Two for One Deal
It almost isn’t fair. Some people dream their whole lives of having a Camaro, while others have an abundance. A good example of this is Gary Kilbride and his two F-bodies. His first one is an ’82 Z28 he picked up back in 1989. As Gary told us, “I was tired of doing the four-door sedan thing because my wife and I had four boys. We got her an ’80 Cutlass and I decided it was time to buy her a real car. I wanted a third-gen Camaro. After a day of looking, I called my wife to tell her that all the Camaros I looked at were not what I was interested in. She mentioned that while shopping that day she saw one at a Nissan dealership near our house. Well, this turned out to be my third-gen.” Over the years, the Z28 has gotten fresh paint along with a stronger TH350 trans and a posi rearend. Eventually, he wants to tackle the suspension and tired small-block, but for now he’s just enjoying the ride. “It’s the most fun I’ve ever had from a daily driver," Gary mused.
His other ride falls more on the new side in the form of an ’02 SS. “This is the first new car I ever bought. I’m not a convertible guy, and I don’t gravitate to the color red, but I do love this car. This purchase was to get one of the last Camaros to be built. Although we knew, or at least hoped, that the Camaro would make a comeback,” recalled Gary.
The ’02 has all the SLP options offered and is the six-speed version. Gary only takes it out on special occasions, which explains the scant 3,700 miles on the clock.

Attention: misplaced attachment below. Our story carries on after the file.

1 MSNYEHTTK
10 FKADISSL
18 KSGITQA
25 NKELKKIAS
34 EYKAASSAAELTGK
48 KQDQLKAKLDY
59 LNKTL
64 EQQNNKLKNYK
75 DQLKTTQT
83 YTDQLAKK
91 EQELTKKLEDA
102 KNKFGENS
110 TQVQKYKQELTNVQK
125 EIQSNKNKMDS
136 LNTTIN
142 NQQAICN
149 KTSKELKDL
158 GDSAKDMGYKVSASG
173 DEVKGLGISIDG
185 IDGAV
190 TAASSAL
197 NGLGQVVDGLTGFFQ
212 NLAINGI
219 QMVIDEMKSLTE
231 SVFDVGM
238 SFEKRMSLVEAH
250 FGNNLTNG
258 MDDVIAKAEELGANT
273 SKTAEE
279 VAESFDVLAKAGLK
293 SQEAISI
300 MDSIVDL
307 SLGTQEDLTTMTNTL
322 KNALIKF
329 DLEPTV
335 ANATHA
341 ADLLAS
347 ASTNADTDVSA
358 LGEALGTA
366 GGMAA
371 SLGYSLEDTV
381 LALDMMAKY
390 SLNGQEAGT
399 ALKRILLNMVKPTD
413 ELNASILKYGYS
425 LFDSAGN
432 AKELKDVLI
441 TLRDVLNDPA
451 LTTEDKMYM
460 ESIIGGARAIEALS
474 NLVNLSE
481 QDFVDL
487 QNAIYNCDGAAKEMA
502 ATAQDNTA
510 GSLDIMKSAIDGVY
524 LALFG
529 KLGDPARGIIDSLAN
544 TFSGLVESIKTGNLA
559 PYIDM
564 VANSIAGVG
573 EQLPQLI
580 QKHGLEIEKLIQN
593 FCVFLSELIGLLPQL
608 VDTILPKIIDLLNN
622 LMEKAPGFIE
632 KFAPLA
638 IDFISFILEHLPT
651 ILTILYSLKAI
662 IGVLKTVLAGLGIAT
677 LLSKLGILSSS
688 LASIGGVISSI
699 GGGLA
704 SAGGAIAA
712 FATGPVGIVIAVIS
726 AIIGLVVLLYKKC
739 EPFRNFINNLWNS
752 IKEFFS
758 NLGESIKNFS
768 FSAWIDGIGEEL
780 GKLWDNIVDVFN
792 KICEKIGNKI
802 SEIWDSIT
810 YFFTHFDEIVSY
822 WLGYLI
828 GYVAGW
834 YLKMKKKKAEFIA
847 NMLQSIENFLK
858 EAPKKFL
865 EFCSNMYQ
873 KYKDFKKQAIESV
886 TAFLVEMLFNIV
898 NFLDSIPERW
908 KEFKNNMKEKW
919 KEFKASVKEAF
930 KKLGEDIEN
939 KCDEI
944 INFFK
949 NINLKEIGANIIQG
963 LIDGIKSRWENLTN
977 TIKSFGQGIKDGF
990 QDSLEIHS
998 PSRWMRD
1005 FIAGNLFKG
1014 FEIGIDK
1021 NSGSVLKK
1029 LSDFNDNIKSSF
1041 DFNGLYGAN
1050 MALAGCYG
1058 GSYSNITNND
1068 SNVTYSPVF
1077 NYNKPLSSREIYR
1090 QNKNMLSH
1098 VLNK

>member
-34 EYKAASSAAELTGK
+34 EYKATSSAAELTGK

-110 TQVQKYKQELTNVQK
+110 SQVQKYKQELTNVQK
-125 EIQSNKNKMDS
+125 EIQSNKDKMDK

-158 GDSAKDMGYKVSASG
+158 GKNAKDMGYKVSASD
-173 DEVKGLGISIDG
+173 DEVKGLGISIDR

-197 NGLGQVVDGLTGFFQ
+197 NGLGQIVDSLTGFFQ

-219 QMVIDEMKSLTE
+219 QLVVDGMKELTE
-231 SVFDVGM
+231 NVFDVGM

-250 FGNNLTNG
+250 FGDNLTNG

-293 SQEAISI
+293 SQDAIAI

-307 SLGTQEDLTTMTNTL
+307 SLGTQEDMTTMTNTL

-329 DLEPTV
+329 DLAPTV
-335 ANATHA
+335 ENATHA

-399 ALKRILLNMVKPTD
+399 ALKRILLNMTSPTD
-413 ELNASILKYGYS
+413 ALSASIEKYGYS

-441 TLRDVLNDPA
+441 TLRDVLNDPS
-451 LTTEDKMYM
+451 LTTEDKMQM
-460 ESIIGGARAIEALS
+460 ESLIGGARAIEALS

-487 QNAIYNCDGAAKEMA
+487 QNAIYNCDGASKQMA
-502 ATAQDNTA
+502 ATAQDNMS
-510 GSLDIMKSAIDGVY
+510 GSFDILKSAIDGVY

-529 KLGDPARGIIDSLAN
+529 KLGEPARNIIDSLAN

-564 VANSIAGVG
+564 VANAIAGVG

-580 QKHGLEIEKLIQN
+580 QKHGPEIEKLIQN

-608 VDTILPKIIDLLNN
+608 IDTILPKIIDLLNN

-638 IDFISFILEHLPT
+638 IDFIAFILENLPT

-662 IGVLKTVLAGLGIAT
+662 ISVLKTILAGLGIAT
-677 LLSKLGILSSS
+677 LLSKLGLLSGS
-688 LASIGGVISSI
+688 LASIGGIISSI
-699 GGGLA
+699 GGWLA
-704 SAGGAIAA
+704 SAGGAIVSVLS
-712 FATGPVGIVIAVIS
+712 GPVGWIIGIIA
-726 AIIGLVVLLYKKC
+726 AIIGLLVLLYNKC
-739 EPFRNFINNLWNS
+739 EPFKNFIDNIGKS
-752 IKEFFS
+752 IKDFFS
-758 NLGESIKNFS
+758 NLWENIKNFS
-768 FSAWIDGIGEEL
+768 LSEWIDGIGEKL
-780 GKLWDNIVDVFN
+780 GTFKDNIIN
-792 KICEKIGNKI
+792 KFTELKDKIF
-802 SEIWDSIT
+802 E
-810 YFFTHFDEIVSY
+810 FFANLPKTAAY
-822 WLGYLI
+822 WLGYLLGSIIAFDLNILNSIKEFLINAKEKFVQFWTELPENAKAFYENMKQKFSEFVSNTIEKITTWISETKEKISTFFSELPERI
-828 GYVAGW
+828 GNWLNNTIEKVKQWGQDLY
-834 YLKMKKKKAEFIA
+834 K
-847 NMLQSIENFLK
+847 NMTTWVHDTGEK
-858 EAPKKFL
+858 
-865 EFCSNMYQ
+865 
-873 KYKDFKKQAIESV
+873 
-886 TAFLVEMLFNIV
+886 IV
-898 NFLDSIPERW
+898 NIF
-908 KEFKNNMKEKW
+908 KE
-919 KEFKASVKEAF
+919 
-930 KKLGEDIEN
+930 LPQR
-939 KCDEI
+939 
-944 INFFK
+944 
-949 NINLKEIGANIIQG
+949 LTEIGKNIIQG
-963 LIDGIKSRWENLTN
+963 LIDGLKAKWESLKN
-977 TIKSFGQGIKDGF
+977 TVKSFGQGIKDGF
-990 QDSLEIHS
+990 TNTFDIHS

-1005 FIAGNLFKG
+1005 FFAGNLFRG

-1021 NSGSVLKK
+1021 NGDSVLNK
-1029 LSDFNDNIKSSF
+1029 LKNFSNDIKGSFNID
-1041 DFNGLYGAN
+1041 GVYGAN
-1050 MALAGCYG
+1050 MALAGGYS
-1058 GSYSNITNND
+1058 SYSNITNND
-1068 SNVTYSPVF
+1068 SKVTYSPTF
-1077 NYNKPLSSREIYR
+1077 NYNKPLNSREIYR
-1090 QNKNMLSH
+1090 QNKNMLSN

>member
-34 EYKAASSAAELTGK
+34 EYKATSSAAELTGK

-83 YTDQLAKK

Typically, when we use the term “survivor” in relation to a car, it’s generally associated with a first- or second-gen Camaro. But let’s face it, enough time has passed that we need to open that envelope to encompass third-gens as well. After all, even a newer example, like Scott Mayo’s ’90 IROC-Z has been around for over 20 years of potential abuse. Scott is the car’s fourth owner and there’s only 21,000 miles on the ticker, or around 1,000 miles a year. As such, it’s in pristine shape. The IROC has all the right options including the 1LE package, 305 TPI engine, and five-speed manual transmission. “The 1LE package was developed so that Chevrolet would be competitive in the SCCA Showroom Stock Racing Series. For the ’88 and ’89 model years, only licensed SCCA drivers could purchase the 1LE package, but that restriction was lifted for the ’90 model year. The 1LE package would be included when the IROC was ordered with the G92 Performance Rear Axle and Air Conditioning Delete. "These are the COPO Camaros of their era,” relayed Scott. The option also added four-wheel disc brakes, 3.42 rear gears, an aluminum driveshaft, engine oil cooler, larger sway bars, Koni shocks, a baffled gas tank, and larger 12-inch front rotors with 'Vette calipers. This makes for a fairly rare Camaro; in fact, Scott’s is number 27 of only 34 made in 1990 with the 1LE and five-speed.
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